25 Years Ago in JBPA/JBP  


Straight prints made on the same enlarger from identically processed negatives.
(A) Negative made on standard radiographic viewbox with standard tube. (B) Same radiograph copied on illuminator which incorporates selective illumination. From Selective illuminator for Radiographs” by Garreth L. Gauthier.

The first paper that caught my attention was Selective illuminator for Radiographs” authored by Garreth L. Gauthier. Once again it was déjà vu. Although the apparatus is quite complex in construction, I used similar equipment for photographing all of my backlit subjects. This paper illustrates how greater control can be obtained in the reproduction of radiographs by selective illumination. This method seems to me to be better than the standard flash back illumination used by so many practitioners.

The next paper “Practical comparison of highly regarded developers” By Richard L. Herman puzzled me somewhat, as I could tell little difference between the prints from negatives processed in the four different developers. I would have expected a considerable difference between Rodinol and Dektol for example; the one containing paraphenylenediamine involving rather longer developing times but producing a very fine grain, the other considered a general purpose developer. Perhaps the original prints would show what the author was trying to demonstrate and this was lost in the Journal reproduction screen.

 “Photographic mounting boards and adhesives – what to look for” An extremely useful paper on archival methods used to mount photographs. This was written by Thea Jirat-Wasiutynski, who happened to be a student in the first post graduate course I taught at Queens College, approximately thirty years ago! What she reported still applies now, and should be closely followed today for valuable prints.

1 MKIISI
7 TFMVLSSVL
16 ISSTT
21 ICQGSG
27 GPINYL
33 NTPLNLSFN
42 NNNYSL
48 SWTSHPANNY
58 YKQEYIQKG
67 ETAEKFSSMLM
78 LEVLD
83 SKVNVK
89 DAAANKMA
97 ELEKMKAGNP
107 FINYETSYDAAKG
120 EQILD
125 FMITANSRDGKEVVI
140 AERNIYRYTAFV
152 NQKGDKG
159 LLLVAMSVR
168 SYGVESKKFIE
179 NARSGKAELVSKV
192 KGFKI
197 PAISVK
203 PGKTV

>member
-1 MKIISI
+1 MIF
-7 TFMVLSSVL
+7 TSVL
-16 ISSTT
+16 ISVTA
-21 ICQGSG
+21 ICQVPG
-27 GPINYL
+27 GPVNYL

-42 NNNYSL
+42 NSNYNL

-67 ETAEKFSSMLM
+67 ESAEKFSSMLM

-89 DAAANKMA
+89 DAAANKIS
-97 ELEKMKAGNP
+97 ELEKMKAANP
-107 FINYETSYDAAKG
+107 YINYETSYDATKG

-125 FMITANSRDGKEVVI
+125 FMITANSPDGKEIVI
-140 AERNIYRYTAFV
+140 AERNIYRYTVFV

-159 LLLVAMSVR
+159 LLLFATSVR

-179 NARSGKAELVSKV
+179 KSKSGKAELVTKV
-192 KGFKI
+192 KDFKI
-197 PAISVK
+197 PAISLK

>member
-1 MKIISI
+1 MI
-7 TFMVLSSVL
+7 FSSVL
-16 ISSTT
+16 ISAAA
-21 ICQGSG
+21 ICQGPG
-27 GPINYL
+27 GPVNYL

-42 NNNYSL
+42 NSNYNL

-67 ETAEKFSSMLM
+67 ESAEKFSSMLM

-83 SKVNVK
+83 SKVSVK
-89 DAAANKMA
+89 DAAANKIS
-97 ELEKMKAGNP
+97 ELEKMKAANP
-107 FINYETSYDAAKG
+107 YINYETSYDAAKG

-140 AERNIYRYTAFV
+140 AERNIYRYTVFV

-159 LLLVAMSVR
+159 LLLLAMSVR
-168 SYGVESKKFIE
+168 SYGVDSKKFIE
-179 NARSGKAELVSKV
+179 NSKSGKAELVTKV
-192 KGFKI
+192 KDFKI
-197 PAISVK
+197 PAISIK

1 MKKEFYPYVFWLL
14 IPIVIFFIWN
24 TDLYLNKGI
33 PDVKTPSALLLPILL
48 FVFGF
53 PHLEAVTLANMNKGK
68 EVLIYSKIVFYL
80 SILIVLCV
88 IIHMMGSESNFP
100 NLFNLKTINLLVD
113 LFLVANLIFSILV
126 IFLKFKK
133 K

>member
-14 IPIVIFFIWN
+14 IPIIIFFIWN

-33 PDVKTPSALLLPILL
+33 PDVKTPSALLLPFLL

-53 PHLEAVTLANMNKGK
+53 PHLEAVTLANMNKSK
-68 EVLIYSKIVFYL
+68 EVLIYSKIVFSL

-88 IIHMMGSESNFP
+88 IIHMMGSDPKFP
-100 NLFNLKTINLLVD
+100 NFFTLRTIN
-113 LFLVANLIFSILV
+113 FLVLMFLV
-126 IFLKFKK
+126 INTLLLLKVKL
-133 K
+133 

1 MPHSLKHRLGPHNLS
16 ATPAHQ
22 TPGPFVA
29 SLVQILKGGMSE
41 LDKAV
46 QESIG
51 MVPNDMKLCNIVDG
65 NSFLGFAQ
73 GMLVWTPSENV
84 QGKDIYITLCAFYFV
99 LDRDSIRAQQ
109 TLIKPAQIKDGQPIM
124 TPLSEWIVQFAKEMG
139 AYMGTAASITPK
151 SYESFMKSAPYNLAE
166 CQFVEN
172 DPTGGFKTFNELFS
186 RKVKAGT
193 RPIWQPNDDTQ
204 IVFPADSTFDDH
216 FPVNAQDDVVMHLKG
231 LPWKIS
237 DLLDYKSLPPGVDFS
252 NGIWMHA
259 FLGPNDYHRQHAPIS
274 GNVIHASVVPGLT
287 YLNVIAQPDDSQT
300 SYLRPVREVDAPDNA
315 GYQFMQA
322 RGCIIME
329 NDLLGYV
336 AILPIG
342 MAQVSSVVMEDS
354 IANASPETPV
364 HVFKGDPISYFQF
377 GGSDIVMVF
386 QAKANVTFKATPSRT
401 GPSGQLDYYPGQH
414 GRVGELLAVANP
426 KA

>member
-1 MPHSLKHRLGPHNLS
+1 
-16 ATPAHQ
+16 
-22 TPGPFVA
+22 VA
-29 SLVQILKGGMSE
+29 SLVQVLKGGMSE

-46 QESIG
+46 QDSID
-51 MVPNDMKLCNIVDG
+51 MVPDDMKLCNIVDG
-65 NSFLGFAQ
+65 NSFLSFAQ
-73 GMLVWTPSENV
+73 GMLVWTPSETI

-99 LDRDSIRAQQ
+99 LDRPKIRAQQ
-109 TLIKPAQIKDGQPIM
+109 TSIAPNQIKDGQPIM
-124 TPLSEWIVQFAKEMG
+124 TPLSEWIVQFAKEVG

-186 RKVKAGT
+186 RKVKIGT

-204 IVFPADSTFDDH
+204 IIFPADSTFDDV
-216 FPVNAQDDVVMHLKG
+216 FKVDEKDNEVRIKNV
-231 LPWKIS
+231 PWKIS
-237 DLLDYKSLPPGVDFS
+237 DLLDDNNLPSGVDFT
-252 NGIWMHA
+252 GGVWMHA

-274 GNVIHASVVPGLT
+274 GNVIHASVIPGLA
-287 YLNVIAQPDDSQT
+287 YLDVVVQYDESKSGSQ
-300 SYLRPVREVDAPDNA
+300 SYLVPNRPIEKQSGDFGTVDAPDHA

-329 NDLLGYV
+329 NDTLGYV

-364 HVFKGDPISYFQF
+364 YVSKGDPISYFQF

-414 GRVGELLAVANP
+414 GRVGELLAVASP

“A Systematic Approach to Medical Motion Picture Production” will, I am sure, appeal to the one-man shop desperately trying to produce a respectable motion picture or video, with very limited staff and practically no money! This paper By Robert L. Myers is a fine piece of work, and for a large well heeled department extremely useful. What it does demonstrate very well is the planning that must go into the making of either film or video regardless of the costs involved. Times are a changing – a 30 second commercial thirty years ago might cost in the neighborhood of $15,000; today one is looking at $250,000 minimum.



With the passing of Peter Hansell, Ron Irvine picks up the pen to continue "25 Years ago in the Journal of Biological Photography" and writes under the pseudonym Scriptor. Irvine is a long-time member and fellow of BCA and IMI. He is a Registered Biological Photographer, Fellow of the BCA, and an honorary member and fellow of IMI. His e-mail address is irviron@gmail.com.

Copyright 2007, The Journal of Biocommunication, All Rights Reserved
Table of Contents for VOLUME 33, NUMBER 2